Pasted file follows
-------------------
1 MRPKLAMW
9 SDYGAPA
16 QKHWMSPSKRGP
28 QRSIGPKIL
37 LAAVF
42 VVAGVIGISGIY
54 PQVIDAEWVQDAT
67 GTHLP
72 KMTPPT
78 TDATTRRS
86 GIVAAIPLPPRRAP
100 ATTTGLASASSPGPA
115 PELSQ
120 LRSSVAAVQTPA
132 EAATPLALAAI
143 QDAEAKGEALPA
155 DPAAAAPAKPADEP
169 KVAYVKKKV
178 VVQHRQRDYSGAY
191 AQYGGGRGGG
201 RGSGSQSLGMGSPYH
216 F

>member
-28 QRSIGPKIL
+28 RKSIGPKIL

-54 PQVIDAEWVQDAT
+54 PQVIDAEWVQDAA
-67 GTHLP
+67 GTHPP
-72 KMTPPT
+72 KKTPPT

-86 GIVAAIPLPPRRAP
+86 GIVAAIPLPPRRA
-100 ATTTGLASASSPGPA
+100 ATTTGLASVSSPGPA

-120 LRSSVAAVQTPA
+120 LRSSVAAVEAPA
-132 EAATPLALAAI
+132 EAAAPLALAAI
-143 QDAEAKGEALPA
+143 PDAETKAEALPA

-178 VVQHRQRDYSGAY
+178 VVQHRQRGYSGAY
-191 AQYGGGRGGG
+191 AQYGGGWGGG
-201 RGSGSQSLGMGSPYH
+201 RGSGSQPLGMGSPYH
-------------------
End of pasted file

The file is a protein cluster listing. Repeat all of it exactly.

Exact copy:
1 MRPKLAMW
9 SDYGAPA
16 QKHWMSPSKRGP
28 QRSIGPKIL
37 LAAVF
42 VVAGVIGISGIY
54 PQVIDAEWVQDAT
67 GTHLP
72 KMTPPT
78 TDATTRRS
86 GIVAAIPLPPRRAP
100 ATTTGLASASSPGPA
115 PELSQ
120 LRSSVAAVQTPA
132 EAATPLALAAI
143 QDAEAKGEALPA
155 DPAAAAPAKPADEP
169 KVAYVKKKV
178 VVQHRQRDYSGAY
191 AQYGGGRGGG
201 RGSGSQSLGMGSPYH
216 F

>member
-28 QRSIGPKIL
+28 RKSIGPKIL

-54 PQVIDAEWVQDAT
+54 PQVIDAEWVQDAA
-67 GTHLP
+67 GTHPP
-72 KMTPPT
+72 KKTPPT

-86 GIVAAIPLPPRRAP
+86 GIVAAIPLPPRRA
-100 ATTTGLASASSPGPA
+100 ATTTGLASVSSPGPA

-120 LRSSVAAVQTPA
+120 LRSSVAAVEAPA
-132 EAATPLALAAI
+132 EAAAPLALAAI
-143 QDAEAKGEALPA
+143 PDAETKAEALPA

-178 VVQHRQRDYSGAY
+178 VVQHRQRGYSGAY
-191 AQYGGGRGGG
+191 AQYGGGWGGG
-201 RGSGSQSLGMGSPYH
+201 RGSGSQPLGMGSPYH